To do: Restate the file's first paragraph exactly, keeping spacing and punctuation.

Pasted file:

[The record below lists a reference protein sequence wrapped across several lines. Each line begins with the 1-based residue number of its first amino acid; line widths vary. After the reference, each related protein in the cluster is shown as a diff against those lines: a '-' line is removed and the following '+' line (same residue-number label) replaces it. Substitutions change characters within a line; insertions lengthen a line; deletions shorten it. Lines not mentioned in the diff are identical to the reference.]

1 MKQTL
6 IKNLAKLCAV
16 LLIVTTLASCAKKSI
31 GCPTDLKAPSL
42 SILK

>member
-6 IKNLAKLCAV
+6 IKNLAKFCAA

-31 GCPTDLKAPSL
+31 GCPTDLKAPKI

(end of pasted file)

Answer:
[The record below lists a reference protein sequence wrapped across several lines. Each line begins with the 1-based residue number of its first amino acid; line widths vary. After the reference, each related protein in the cluster is shown as a diff against those lines: a '-' line is removed and the following '+' line (same residue-number label) replaces it. Substitutions change characters within a line; insertions lengthen a line; deletions shorten it. Lines not mentioned in the diff are identical to the reference.]